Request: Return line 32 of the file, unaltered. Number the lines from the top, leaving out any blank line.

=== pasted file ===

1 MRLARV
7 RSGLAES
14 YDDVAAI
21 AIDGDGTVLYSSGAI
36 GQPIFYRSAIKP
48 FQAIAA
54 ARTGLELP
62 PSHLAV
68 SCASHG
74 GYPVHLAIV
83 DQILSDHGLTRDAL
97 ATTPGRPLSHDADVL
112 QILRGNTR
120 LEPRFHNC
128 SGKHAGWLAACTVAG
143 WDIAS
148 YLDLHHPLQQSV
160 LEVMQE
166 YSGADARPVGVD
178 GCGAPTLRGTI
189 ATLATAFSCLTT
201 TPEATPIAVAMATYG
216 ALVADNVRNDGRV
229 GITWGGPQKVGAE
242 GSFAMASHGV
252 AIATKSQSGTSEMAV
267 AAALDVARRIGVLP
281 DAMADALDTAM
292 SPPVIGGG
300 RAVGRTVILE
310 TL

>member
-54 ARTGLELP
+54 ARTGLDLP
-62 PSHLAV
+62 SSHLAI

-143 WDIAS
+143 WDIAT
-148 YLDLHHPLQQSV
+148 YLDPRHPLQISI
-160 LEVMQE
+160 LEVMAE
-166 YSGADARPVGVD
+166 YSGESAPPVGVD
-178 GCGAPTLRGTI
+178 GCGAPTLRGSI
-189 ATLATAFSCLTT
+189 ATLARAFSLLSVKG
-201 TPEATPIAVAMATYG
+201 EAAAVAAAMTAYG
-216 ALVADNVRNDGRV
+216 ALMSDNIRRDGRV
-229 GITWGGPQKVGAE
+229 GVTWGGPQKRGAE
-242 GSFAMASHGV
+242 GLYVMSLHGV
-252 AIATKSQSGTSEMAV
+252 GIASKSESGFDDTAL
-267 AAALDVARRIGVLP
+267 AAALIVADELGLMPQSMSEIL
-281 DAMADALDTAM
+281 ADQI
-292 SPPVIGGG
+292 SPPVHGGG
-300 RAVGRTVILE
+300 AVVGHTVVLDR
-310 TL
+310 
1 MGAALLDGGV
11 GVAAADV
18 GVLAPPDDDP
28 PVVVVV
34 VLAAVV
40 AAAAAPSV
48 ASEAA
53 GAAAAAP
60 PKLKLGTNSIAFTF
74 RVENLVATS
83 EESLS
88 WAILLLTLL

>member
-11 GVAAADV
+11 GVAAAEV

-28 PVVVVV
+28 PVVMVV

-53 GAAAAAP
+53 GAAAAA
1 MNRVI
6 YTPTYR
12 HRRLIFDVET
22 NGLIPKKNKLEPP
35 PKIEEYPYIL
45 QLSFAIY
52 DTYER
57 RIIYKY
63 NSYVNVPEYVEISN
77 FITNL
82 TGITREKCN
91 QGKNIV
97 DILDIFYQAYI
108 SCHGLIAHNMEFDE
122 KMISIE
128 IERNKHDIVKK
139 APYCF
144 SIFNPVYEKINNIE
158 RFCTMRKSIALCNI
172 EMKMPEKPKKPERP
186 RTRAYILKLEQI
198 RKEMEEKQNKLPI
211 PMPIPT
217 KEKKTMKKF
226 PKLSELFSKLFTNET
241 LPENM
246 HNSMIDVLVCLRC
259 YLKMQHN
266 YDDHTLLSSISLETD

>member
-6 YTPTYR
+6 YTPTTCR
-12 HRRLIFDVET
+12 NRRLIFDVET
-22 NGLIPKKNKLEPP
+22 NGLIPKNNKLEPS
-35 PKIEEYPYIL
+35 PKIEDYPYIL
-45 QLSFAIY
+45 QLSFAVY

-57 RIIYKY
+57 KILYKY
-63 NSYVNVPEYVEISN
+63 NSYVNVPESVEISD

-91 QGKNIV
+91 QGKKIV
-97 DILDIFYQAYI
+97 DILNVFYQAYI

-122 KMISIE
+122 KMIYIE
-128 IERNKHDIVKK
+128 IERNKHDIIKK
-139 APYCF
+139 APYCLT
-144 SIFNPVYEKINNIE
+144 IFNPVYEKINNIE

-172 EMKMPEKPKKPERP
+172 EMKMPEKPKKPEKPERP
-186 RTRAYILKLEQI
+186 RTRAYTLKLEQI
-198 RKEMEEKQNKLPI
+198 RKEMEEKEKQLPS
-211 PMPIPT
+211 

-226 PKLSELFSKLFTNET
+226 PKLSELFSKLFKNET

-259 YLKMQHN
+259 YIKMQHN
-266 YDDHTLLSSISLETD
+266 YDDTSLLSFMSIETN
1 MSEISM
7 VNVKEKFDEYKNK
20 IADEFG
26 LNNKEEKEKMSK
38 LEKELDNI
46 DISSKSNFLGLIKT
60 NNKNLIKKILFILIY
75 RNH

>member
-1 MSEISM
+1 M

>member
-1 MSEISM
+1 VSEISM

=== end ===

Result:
>member